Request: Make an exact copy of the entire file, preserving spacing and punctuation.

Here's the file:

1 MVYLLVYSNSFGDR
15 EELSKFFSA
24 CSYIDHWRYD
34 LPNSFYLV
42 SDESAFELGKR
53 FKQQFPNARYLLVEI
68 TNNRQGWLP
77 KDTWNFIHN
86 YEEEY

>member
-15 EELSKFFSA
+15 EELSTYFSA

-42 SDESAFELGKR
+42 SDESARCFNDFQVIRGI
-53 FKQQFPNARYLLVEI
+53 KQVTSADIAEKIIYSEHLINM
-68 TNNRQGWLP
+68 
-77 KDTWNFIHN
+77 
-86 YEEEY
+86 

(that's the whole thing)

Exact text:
1 MVYLLVYSNSFGDR
15 EELSKFFSA
24 CSYIDHWRYD
34 LPNSFYLV
42 SDESAFELGKR
53 FKQQFPNARYLLVEI
68 TNNRQGWLP
77 KDTWNFIHN
86 YEEEY

>member
-15 EELSKFFSA
+15 EELSTYFSA

-42 SDESAFELGKR
+42 SDESARCFNDFQVIRGI
-53 FKQQFPNARYLLVEI
+53 KQVTSADIAEKIIYSEHLINM
-68 TNNRQGWLP
+68 
-77 KDTWNFIHN
+77 
-86 YEEEY
+86 